The unexpected disclosure was made as the country faces mounting criticism for providing unreliable data on its latest coronavirus outbreak.
China said on Saturday that it had recorded nearly 60,000 fatalities linked to the coronavirus in the month since the country lifted its strict “zero Covid” policy, accelerating an outbreak that is believed to have infected millions of people. The disclosure was the first time China has provided an official measure of the Covid wave now sweeping the country, and represents a huge spike in the official death toll.
Until Saturday, China had reported a total of just 5,241 Covid deaths since the pandemic began in the city of Wuhan in late 2019. That measure was narrowly defined as deaths from pneumonia or respiratory failure caused by Covid. The new figure released Saturday included those who had Covid, but also died from other underlying illnesses.
China has faced mounting criticism from other countries and from the World Health Organization for not providing reliable data about the extent of its Covid outbreak and about the number of deaths across the country despite widespread scenes of overflowing hospitals, morgues and funeral homes in recent weeks.
Before the announcement, China said that only 37 people had died of Covid since Dec. 7, the day it ended its “zero Covid” policy.
The lack of transparency prompted several countries, including Japan and South Korea, to impose travel curbs on Chinese visitors after China reopened its borders last Sunday. Experts also warned that playing down the severity of the outbreak could lead people within the country to take fewer precautions.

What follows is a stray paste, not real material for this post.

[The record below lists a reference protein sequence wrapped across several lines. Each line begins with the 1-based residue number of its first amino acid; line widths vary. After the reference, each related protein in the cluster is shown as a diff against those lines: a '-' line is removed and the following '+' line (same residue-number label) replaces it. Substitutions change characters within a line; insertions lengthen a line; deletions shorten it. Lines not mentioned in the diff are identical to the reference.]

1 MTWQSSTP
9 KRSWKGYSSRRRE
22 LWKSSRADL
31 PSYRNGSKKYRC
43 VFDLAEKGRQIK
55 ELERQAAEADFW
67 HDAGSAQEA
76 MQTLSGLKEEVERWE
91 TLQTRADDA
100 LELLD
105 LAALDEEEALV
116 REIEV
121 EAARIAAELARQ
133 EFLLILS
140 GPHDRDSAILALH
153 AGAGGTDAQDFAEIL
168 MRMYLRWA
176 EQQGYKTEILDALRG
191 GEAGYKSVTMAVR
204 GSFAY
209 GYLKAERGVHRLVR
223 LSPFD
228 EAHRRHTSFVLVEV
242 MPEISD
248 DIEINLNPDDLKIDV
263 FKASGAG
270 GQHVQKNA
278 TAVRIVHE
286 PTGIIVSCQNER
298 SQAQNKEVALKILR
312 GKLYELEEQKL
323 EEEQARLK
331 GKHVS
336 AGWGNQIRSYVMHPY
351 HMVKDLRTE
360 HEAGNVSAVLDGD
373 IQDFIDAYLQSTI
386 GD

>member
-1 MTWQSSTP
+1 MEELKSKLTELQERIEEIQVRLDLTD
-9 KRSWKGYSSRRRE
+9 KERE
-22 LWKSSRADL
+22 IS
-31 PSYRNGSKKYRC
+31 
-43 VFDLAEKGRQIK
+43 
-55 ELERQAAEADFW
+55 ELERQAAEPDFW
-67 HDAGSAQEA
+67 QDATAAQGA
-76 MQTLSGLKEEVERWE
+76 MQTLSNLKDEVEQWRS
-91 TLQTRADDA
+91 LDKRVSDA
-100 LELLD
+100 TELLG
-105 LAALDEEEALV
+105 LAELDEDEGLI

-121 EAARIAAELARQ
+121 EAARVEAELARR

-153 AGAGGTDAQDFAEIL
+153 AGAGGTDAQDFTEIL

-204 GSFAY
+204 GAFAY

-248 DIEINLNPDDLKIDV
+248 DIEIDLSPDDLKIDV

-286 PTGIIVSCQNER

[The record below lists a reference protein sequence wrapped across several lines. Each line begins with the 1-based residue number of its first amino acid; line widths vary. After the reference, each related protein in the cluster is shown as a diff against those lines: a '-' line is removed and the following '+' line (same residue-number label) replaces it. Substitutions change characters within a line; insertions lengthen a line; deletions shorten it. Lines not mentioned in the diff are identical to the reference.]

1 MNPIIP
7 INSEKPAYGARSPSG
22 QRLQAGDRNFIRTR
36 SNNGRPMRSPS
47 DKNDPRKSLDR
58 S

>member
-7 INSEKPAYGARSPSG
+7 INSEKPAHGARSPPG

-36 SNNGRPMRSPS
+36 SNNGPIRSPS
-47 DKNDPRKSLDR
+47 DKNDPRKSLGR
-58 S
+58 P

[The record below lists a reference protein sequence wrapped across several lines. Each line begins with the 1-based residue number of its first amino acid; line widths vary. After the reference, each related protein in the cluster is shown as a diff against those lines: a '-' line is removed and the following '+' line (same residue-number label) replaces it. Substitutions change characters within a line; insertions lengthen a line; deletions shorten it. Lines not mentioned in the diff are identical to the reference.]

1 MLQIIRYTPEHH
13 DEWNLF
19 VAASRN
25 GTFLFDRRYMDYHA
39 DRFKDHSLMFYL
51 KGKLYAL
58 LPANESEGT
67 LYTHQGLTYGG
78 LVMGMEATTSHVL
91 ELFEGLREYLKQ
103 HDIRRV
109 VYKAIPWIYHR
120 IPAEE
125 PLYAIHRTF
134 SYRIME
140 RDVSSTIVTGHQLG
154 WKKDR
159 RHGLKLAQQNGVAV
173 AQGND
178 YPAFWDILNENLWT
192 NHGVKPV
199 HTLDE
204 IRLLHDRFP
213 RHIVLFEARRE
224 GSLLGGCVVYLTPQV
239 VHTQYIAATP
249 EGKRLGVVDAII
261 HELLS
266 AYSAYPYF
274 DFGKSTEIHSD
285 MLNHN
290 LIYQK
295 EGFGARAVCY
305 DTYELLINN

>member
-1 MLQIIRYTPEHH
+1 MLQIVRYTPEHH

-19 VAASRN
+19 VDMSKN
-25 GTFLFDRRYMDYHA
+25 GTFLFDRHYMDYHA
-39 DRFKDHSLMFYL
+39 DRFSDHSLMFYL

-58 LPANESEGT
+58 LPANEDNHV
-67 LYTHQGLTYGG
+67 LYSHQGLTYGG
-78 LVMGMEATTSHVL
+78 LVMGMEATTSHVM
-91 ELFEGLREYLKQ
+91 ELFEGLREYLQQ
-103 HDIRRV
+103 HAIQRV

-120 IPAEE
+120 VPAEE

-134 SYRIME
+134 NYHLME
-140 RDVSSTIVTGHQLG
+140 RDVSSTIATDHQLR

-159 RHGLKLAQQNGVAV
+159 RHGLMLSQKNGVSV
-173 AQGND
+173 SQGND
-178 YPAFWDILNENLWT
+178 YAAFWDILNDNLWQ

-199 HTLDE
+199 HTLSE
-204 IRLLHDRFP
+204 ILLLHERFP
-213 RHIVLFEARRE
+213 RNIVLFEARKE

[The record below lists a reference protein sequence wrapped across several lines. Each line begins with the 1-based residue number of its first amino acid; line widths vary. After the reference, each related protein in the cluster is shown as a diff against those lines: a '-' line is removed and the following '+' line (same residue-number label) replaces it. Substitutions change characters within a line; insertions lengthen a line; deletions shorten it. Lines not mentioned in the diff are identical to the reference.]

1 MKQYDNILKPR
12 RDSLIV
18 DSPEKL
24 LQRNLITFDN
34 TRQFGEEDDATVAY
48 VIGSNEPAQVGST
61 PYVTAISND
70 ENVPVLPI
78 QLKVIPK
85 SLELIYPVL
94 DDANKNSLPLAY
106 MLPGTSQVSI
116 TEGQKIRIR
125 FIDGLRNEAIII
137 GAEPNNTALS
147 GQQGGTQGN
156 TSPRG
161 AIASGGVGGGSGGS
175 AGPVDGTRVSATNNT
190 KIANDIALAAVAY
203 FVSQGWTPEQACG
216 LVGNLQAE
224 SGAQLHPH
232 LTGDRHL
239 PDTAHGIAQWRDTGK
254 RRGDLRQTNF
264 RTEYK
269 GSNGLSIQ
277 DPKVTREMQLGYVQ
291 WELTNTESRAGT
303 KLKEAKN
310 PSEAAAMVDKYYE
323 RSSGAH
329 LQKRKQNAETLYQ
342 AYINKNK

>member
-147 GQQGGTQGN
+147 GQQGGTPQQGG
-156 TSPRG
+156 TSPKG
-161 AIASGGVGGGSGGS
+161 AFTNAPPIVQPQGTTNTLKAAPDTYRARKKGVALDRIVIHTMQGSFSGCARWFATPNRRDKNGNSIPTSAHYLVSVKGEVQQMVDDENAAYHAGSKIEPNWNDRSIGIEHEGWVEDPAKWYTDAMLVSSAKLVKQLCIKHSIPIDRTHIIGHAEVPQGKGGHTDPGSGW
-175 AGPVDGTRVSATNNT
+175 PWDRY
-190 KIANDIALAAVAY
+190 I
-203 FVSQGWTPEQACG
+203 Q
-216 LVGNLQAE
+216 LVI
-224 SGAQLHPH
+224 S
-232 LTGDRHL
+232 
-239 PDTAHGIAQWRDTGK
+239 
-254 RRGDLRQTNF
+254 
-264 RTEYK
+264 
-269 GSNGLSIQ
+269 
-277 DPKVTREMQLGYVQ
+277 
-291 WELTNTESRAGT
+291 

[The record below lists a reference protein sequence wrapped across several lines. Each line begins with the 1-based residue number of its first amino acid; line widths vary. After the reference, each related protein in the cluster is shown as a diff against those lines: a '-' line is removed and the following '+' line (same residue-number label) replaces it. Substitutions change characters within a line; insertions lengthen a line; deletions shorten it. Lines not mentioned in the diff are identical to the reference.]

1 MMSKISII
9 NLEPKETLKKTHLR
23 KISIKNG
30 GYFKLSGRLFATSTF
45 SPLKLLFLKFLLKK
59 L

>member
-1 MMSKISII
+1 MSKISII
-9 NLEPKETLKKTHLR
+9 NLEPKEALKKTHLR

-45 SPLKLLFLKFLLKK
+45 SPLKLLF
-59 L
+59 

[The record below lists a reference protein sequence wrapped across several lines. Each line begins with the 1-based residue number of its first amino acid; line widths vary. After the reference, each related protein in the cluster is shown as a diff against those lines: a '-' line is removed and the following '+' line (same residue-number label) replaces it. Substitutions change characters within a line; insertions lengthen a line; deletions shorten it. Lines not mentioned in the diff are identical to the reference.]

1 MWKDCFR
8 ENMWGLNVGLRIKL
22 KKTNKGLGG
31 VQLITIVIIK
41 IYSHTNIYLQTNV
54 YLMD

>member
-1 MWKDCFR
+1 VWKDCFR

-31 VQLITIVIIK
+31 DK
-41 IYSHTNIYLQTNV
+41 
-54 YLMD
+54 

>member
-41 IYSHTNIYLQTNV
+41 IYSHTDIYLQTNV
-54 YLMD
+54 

Understand the Situation in China
The Chinese government cast aside its restrictive “zero Covid” policy, which had set off mass protests that were a rare challenge to Communist Party leadership.
- Rapid Spread: Since China abandoned its strict Covid rules, the intensity and magnitude of the country’s outbreak has remained largely a mystery. But a picture is emerging of the virus spreading like wildfire.
- Rural Communities: As Lunar New Year approaches, millions are expected to travel home in January. They risk spreading Covid to areas where health care services are woefully underdeveloped.
- Digital Finger-Pointing: The Communist Party’s efforts to limit discord over its sudden “zero Covid” pivot are being challenged with increasing rancor on the internet.
- Economic Challenges: Years of Covid lockdowns took a brutal toll on Chinese businesses. Now, the rapid spread of the virus after a chaotic reopening has deprived them of workers and customers.
- A Failure to Govern: China’s leadership likes to brag about its governance of the country, but its absence in a moment of crisis has made the public question its credibility.
China recorded 59,938 Covid-related deaths from Dec. 8 to Jan. 12, Jiao Yahui, an official with China’s National Health Commission, said at a news conference in Beijing. That figure included 5,503 people who died of respiratory failure directly caused by Covid. Another 54,435 fatalities were linked to other underlying illnesses, Ms. Jiao said.
Ms. Jiao said China was unable to release the data on Covid-related deaths sooner because it required a comprehensive examination of hospital reporting.